Barack Obama made four key nominations for senior Justice Department posts yesterday. They are Elena Kagan (Solicitor General), David Ogden (Deputy Attorney General), Thomas Perrelli (head of the Civil Division), and Dawn Johnsen (Head of the Office of Legal Counsel). Perrelli, Ogden, and Johnsen all were high ranking officials in the Clinton-Reno Justice Department, as was Eric Holder, Obama’s controversial choice for Attorney General.
Kagan is the Dean of Harvard Law School. She has received praise from conservatives like Ted Olson for her efforts to make the Harvard law faculty more ideologically diverse. She also stood up to what the Washington Post calls “faculty unease” over the hiring of Jack Goldsmith, who had served for a time as head of the Office of Legal Counsel during the Bush administration. Barring the unexpected, Kagan will easily be confirmed. And if her stint as SG is perceived as successful, a Supreme Court nomination could be in her future.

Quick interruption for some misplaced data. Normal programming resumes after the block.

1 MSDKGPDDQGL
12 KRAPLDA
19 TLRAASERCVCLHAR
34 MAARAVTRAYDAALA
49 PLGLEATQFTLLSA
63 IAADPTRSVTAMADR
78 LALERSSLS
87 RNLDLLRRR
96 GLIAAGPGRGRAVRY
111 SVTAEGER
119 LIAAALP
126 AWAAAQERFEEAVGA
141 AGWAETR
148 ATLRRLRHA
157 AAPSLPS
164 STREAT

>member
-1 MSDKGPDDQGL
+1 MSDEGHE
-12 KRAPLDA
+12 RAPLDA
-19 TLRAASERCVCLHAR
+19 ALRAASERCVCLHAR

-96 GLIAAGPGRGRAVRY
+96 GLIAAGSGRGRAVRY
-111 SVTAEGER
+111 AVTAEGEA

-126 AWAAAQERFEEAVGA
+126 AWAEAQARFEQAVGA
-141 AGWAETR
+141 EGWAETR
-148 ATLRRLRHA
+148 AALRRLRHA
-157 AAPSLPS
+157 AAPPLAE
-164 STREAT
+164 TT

The selection of Dawn Johnsen, by contrast, is problematic. Johnsen, now a law professor at Indiana University, has been a particularly shrill critic of the Justice Department’s positions on legal issues pertaining to the war on terror. Last year, for example, she testified before Congress that the administration’s legal interpretations were “tainted by the administration’s desired policy ends and overriding objective of expanding presidential power.”
The administration’s legal interpretations stand or fall on their merit. In attacking them by imputing improper motives to their authors, Johnsen reveals herself as injudicious and unprofessional. Such qualities are not what one hopes for in the head of the Office of Legal Counsel.
Perhaps Johnsen hoped that by taking her shrill approach she would stand out in the mind of the next Democratic president. If so, she appears to have been correct.
The selection of Johnsen (along with all the other DOJ Clintonistas) suggests that the Obama administration may return to the bad old days of the Clinton-Reno Justice Department. In that era, DOJ erected silly walls (since removed) that impeded intelligence gathering regarding terrorism. It also nixed military action that targeted Osama bin Laden personally. Johnsen may still be uncomfortable about such action, having complained (according to the Washington Post) that the Bush administration’s “counter-terrorism actions. . .threaten. . .even the physical safety of those targeted.”
Johnsen is also the former legal director of NARAL, the pro-abortion outfit. That fact will add spice to her confirmation hearing.
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